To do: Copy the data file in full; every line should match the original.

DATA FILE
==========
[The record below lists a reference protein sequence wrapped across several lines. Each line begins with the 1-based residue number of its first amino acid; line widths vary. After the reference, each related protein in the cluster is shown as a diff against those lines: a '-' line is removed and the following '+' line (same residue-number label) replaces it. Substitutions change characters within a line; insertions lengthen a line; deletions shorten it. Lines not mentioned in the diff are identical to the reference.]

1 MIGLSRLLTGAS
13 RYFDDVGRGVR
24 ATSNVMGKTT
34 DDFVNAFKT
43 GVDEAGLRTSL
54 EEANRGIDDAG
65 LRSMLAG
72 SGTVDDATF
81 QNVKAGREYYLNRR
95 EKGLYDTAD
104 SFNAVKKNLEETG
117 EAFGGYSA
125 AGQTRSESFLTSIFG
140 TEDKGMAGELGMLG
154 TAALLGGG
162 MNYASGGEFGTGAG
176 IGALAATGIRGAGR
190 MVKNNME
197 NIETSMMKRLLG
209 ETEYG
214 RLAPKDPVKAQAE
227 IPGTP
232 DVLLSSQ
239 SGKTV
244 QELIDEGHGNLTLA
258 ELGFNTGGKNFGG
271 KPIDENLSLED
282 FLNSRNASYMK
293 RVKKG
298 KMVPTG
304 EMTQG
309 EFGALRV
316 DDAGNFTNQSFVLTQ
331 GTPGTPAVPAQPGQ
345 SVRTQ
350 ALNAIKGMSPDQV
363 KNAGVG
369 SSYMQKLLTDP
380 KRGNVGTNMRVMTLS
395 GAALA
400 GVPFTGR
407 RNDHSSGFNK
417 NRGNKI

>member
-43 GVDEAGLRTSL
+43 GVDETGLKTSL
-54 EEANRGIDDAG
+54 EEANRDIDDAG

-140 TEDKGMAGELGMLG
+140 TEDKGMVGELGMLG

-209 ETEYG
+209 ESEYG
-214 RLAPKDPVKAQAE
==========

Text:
[The record below lists a reference protein sequence wrapped across several lines. Each line begins with the 1-based residue number of its first amino acid; line widths vary. After the reference, each related protein in the cluster is shown as a diff against those lines: a '-' line is removed and the following '+' line (same residue-number label) replaces it. Substitutions change characters within a line; insertions lengthen a line; deletions shorten it. Lines not mentioned in the diff are identical to the reference.]

1 MIGLSRLLTGAS
13 RYFDDVGRGVR
24 ATSNVMGKTT
34 DDFVNAFKT
43 GVDEAGLRTSL
54 EEANRGIDDAG
65 LRSMLAG
72 SGTVDDATF
81 QNVKAGREYYLNRR
95 EKGLYDTAD
104 SFNAVKKNLEETG
117 EAFGGYSA
125 AGQTRSESFLTSIFG
140 TEDKGMAGELGMLG
154 TAALLGGG
162 MNYASGGEFGTGAG
176 IGALAATGIRGAGR
190 MVKNNME
197 NIETSMMKRLLG
209 ETEYG
214 RLAPKDPVKAQAE
227 IPGTP
232 DVLLSSQ
239 SGKTV
244 QELIDEGHGNLTLA
258 ELGFNTGGKNFGG
271 KPIDENLSLED
282 FLNSRNASYMK
293 RVKKG
298 KMVPTG
304 EMTQG
309 EFGALRV
316 DDAGNFTNQSFVLTQ
331 GTPGTPAVPAQPGQ
345 SVRTQ
350 ALNAIKGMSPDQV
363 KNAGVG
369 SSYMQKLLTDP
380 KRGNVGTNMRVMTLS
395 GAALA
400 GVPFTGR
407 RNDHSSGFNK
417 NRGNKI

>member
-43 GVDEAGLRTSL
+43 GVDETGLKTSL
-54 EEANRGIDDAG
+54 EEANRDIDDAG

-140 TEDKGMAGELGMLG
+140 TEDKGMVGELGMLG

-209 ETEYG
+209 ESEYG
-214 RLAPKDPVKAQAE